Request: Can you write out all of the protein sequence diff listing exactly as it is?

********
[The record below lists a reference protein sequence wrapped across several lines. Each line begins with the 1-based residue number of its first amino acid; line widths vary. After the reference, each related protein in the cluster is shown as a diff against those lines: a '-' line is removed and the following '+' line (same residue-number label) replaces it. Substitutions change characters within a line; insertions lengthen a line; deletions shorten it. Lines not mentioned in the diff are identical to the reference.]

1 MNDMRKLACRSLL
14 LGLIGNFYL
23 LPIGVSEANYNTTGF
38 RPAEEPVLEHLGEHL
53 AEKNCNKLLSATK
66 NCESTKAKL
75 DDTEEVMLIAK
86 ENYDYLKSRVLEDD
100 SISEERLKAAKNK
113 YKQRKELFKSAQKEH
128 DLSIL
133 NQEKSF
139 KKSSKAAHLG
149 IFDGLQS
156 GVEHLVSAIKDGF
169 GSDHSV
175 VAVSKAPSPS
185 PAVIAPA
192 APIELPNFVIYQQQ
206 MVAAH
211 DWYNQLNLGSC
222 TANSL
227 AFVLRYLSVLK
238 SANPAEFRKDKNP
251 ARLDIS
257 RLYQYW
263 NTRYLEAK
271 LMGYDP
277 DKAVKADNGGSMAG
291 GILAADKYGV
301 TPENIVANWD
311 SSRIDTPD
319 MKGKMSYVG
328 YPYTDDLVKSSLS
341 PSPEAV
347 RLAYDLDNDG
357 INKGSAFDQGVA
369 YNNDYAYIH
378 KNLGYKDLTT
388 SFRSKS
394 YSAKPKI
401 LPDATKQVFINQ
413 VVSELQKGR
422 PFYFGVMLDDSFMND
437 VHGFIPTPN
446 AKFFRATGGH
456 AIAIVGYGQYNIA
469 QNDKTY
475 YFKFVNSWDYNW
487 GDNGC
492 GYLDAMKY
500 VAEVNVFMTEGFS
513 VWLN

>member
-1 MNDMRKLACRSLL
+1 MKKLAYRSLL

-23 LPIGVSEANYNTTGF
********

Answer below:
[The record below lists a reference protein sequence wrapped across several lines. Each line begins with the 1-based residue number of its first amino acid; line widths vary. After the reference, each related protein in the cluster is shown as a diff against those lines: a '-' line is removed and the following '+' line (same residue-number label) replaces it. Substitutions change characters within a line; insertions lengthen a line; deletions shorten it. Lines not mentioned in the diff are identical to the reference.]

1 MNDMRKLACRSLL
14 LGLIGNFYL
23 LPIGVSEANYNTTGF
38 RPAEEPVLEHLGEHL
53 AEKNCNKLLSATK
66 NCESTKAKL
75 DDTEEVMLIAK
86 ENYDYLKSRVLEDD
100 SISEERLKAAKNK
113 YKQRKELFKSAQKEH
128 DLSIL
133 NQEKSF
139 KKSSKAAHLG
149 IFDGLQS
156 GVEHLVSAIKDGF
169 GSDHSV
175 VAVSKAPSPS
185 PAVIAPA
192 APIELPNFVIYQQQ
206 MVAAH
211 DWYNQLNLGSC
222 TANSL
227 AFVLRYLSVLK
238 SANPAEFRKDKNP
251 ARLDIS
257 RLYQYW
263 NTRYLEAK
271 LMGYDP
277 DKAVKADNGGSMAG
291 GILAADKYGV
301 TPENIVANWD
311 SSRIDTPD
319 MKGKMSYVG
328 YPYTDDLVKSSLS
341 PSPEAV
347 RLAYDLDNDG
357 INKGSAFDQGVA
369 YNNDYAYIH
378 KNLGYKDLTT
388 SFRSKS
394 YSAKPKI
401 LPDATKQVFINQ
413 VVSELQKGR
422 PFYFGVMLDDSFMND
437 VHGFIPTPN
446 AKFFRATGGH
456 AIAIVGYGQYNIA
469 QNDKTY
475 YFKFVNSWDYNW
487 GDNGC
492 GYLDAMKY
500 VAEVNVFMTEGFS
513 VWLN

>member
-1 MNDMRKLACRSLL
+1 MKKLAYRSLL

-23 LPIGVSEANYNTTGF